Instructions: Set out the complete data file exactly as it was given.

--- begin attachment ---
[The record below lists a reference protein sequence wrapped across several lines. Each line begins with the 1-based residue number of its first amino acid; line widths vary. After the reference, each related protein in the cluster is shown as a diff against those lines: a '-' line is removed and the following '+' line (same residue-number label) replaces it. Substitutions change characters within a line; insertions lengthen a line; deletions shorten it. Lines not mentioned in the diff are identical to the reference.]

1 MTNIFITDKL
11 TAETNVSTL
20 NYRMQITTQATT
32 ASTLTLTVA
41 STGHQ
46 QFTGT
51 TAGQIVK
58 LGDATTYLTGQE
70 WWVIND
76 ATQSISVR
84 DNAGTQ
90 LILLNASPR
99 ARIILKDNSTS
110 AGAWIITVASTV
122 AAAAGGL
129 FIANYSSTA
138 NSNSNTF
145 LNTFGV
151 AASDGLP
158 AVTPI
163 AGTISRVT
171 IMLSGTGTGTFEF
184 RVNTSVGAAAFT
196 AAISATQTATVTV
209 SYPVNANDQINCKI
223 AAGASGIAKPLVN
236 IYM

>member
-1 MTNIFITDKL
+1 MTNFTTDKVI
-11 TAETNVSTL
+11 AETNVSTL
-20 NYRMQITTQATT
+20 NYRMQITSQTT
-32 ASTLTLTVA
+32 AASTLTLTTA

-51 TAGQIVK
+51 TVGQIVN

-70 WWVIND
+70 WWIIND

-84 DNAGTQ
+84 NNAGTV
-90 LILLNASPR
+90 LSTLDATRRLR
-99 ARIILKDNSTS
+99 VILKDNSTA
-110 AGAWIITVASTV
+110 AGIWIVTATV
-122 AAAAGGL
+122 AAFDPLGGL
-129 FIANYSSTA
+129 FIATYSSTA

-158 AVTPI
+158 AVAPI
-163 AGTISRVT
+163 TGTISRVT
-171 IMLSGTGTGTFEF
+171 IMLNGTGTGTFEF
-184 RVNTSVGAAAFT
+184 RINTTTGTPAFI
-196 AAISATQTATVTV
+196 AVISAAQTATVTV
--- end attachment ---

[The record below lists a reference protein sequence wrapped across several lines. Each line begins with the 1-based residue number of its first amino acid; line widths vary. After the reference, each related protein in the cluster is shown as a diff against those lines: a '-' line is removed and the following '+' line (same residue-number label) replaces it. Substitutions change characters within a line; insertions lengthen a line; deletions shorten it. Lines not mentioned in the diff are identical to the reference.]

1 MTNIFITDKL
11 TAETNVSTL
20 NYRMQITTQATT
32 ASTLTLTVA
41 STGHQ
46 QFTGT
51 TAGQIVK
58 LGDATTYLTGQE
70 WWVIND
76 ATQSISVR
84 DNAGTQ
90 LILLNASPR
99 ARIILKDNSTS
110 AGAWIITVASTV
122 AAAAGGL
129 FIANYSSTA
138 NSNSNTF
145 LNTFGV
151 AASDGLP
158 AVTPI
163 AGTISRVT
171 IMLSGTGTGTFEF
184 RVNTSVGAAAFT
196 AAISATQTATVTV
209 SYPVNANDQINCKI
223 AAGASGIAKPLVN
236 IYM

>member
-1 MTNIFITDKL
+1 MTNFTTDKVI
-11 TAETNVSTL
+11 AETNVSTL
-20 NYRMQITTQATT
+20 NYRMQITSQTT
-32 ASTLTLTVA
+32 AASTLTLTTA

-51 TAGQIVK
+51 TVGQIVN

-70 WWVIND
+70 WWIIND

-84 DNAGTQ
+84 NNAGTV
-90 LILLNASPR
+90 LSTLDATRRLR
-99 ARIILKDNSTS
+99 VILKDNSTA
-110 AGAWIITVASTV
+110 AGIWIVTATV
-122 AAAAGGL
+122 AAFDPLGGL
-129 FIANYSSTA
+129 FIATYSSTA

-158 AVTPI
+158 AVAPI
-163 AGTISRVT
+163 TGTISRVT
-171 IMLSGTGTGTFEF
+171 IMLNGTGTGTFEF
-184 RVNTSVGAAAFT
+184 RINTTTGTPAFI
-196 AAISATQTATVTV
+196 AVISAAQTATVTV